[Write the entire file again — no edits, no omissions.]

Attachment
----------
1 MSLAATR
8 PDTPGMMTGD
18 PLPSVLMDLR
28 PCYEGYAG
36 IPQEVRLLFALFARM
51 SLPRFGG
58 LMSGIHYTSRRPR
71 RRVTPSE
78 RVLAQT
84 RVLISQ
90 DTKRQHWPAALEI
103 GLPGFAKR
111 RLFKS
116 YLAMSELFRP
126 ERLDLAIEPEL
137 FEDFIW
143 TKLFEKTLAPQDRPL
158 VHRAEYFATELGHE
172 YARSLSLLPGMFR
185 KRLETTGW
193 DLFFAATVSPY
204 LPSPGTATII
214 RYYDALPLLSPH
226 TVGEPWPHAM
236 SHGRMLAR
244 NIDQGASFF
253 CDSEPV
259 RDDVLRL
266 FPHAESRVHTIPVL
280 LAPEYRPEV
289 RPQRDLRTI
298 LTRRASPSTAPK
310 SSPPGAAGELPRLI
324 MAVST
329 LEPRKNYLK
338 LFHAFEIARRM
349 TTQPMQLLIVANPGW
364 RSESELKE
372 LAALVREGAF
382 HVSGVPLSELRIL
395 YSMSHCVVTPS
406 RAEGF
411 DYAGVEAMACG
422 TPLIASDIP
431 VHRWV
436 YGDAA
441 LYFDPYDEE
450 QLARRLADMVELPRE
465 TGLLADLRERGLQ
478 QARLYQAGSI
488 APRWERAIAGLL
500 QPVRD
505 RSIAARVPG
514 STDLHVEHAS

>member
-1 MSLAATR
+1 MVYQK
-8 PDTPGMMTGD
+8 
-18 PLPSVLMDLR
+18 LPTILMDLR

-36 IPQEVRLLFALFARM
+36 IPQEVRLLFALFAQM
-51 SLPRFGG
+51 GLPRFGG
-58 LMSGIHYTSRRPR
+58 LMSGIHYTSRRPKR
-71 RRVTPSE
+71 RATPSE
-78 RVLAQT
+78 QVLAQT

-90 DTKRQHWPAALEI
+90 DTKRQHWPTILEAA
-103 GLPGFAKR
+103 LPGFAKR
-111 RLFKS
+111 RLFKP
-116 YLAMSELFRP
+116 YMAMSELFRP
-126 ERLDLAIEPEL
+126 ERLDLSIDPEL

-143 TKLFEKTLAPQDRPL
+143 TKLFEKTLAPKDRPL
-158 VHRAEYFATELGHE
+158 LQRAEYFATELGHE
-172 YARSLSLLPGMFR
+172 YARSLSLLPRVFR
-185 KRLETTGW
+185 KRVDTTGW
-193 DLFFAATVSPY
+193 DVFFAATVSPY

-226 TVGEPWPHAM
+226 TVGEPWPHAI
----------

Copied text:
1 MSLAATR
8 PDTPGMMTGD
18 PLPSVLMDLR
28 PCYEGYAG
36 IPQEVRLLFALFARM
51 SLPRFGG
58 LMSGIHYTSRRPR
71 RRVTPSE
78 RVLAQT
84 RVLISQ
90 DTKRQHWPAALEI
103 GLPGFAKR
111 RLFKS
116 YLAMSELFRP
126 ERLDLAIEPEL
137 FEDFIW
143 TKLFEKTLAPQDRPL
158 VHRAEYFATELGHE
172 YARSLSLLPGMFR
185 KRLETTGW
193 DLFFAATVSPY
204 LPSPGTATII
214 RYYDALPLLSPH
226 TVGEPWPHAM
236 SHGRMLAR
244 NIDQGASFF
253 CDSEPV
259 RDDVLRL
266 FPHAESRVHTIPVL
280 LAPEYRPEV
289 RPQRDLRTI
298 LTRRASPSTAPK
310 SSPPGAAGELPRLI
324 MAVST
329 LEPRKNYLK
338 LFHAFEIARRM
349 TTQPMQLLIVANPGW
364 RSESELKE
372 LAALVREGAF
382 HVSGVPLSELRIL
395 YSMSHCVVTPS
406 RAEGF
411 DYAGVEAMACG
422 TPLIASDIP
431 VHRWV
436 YGDAA
441 LYFDPYDEE
450 QLARRLADMVELPRE
465 TGLLADLRERGLQ
478 QARLYQAGSI
488 APRWERAIAGLL
500 QPVRD
505 RSIAARVPG
514 STDLHVEHAS

>member
-1 MSLAATR
+1 MVYQK
-8 PDTPGMMTGD
+8 
-18 PLPSVLMDLR
+18 LPTILMDLR

-36 IPQEVRLLFALFARM
+36 IPQEVRLLFALFAQM
-51 SLPRFGG
+51 GLPRFGG
-58 LMSGIHYTSRRPR
+58 LMSGIHYTSRRPKR
-71 RRVTPSE
+71 RATPSE
-78 RVLAQT
+78 QVLAQT

-90 DTKRQHWPAALEI
+90 DTKRQHWPTILEAA
-103 GLPGFAKR
+103 LPGFAKR
-111 RLFKS
+111 RLFKP
-116 YLAMSELFRP
+116 YMAMSELFRP
-126 ERLDLAIEPEL
+126 ERLDLSIDPEL

-143 TKLFEKTLAPQDRPL
+143 TKLFEKTLAPKDRPL
-158 VHRAEYFATELGHE
+158 LQRAEYFATELGHE
-172 YARSLSLLPGMFR
+172 YARSLSLLPRVFR
-185 KRLETTGW
+185 KRVDTTGW
-193 DLFFAATVSPY
+193 DVFFAATVSPY

-226 TVGEPWPHAM
+226 TVGEPWPHAI